Big Nickel, Sudbury, Canada. The "Big Nickel" is a replica of the Canadian commemorative coin minted in 1951 with a diameter of 10 m and 60 cm thick. Public Domain.
Big Nickel Mine, Sudbury, Canada. Public Domain.

The Dynamic Earth is a science centre which features earth science and mining experiences. It is located at the abandoned Big Nickel Mine and was formerly known as Nickel Mining Museum. There is a background to the "Big Nickel", a replica of the Canadian commemorative coin minted in 1951 with a diameter of 10 m and 60 cm thick, is located right in front of the museum. The museum has several mining-related exhibitions, explaining minerals, geology, mining technology and ore processing. It is located in Sudbury, Ontario, due to the former nickel mine, supplier of 24% of the world's nickel demand.

The mine is visited on guided tours, visitors get a helmet, and a sweater is also a good idea. This is actually not a former mine, it is mine replica which was started for an amusement park and later enlarged by students of mining. Nevertheless, it gives the full feeling and is actually underground, it is not a replica in a cellar or on the surface. The machinery and tools are from the abandoned mines of the area.

A highlight is the Mineral Wall, located across from the Copper Café. On this wall rocks and minerals from around the world are mounted and it is possible to actually touch them. It seems they take the term interactive quite serious.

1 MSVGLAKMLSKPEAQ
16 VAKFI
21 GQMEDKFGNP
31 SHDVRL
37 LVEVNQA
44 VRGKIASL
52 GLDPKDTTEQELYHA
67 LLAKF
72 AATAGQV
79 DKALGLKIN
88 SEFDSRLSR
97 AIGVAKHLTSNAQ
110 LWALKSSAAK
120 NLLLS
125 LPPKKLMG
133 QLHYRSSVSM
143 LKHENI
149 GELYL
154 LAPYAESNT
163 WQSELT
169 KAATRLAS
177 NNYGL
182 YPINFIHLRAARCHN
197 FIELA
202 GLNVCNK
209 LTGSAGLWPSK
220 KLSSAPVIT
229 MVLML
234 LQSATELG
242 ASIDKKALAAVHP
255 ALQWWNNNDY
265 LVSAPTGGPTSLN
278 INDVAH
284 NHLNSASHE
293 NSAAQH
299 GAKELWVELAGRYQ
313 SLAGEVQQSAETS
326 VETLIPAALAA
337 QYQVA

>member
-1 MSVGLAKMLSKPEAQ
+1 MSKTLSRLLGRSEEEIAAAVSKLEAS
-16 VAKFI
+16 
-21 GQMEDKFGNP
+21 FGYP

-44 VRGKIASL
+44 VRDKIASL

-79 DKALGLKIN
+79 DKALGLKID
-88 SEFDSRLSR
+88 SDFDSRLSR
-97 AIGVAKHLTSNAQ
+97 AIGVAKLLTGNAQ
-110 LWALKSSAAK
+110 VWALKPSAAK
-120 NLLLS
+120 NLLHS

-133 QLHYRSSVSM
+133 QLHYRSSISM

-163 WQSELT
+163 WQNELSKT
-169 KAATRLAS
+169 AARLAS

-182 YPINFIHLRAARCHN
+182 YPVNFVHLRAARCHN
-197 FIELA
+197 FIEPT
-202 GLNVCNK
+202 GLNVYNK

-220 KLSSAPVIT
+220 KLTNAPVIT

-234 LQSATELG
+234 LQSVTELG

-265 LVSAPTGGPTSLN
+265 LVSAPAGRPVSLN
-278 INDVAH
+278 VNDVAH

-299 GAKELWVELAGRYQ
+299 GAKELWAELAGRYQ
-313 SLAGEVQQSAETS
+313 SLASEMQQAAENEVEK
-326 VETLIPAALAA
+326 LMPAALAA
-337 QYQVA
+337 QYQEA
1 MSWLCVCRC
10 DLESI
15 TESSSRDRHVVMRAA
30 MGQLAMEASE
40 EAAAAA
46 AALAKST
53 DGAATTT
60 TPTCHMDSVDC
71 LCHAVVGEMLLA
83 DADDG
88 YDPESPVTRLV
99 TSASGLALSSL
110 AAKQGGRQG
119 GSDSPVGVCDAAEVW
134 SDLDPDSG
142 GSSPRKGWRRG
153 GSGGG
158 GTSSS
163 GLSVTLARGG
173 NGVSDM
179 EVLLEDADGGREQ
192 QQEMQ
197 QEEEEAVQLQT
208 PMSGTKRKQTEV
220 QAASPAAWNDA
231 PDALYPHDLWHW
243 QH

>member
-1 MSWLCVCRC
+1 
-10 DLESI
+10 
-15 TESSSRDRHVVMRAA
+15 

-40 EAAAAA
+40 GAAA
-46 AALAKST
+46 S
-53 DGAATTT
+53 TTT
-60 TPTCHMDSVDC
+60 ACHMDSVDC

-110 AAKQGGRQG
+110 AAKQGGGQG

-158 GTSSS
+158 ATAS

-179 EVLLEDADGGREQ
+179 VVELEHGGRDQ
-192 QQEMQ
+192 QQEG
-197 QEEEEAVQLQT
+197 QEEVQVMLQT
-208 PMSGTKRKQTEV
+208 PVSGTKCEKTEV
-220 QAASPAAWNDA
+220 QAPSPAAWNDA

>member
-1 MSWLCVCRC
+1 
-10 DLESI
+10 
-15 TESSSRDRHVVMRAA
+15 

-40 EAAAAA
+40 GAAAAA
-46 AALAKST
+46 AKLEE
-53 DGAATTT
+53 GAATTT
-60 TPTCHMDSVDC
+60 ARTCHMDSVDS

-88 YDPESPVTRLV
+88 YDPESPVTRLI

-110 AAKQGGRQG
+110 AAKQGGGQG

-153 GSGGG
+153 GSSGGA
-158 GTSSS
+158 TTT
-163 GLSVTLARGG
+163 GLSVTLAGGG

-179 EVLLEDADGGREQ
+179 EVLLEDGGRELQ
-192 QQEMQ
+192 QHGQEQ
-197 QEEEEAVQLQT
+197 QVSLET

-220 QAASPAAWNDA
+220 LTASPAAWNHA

The Big Nickel is the brainchild of a local businessman, Ted Szilva. There was a local contest to choose the city's project to commemorate Canada's Centennial in a nearby amusement park. He entered the idea but did not win the contest, so he decided to go ahead with the project on his own. Szilva purchased a few acres of rock overlooking Inco's main smelter. The Big Nickel and other replica coins were constructed by Szilva's business partner, Bruno Carvallo, a local artist and sign maker. The creation of the Big Nickel cost $35,000, which probably makes it the most valuable five cent piece in history. In 1964, the Big Nickel Centennial Numismatic Amusement Park was opened to the public. The Amusement Park thrived as the area became a tourist hub, offering lakes, fishing and other recreation, and so there lots of tourists which visited the park.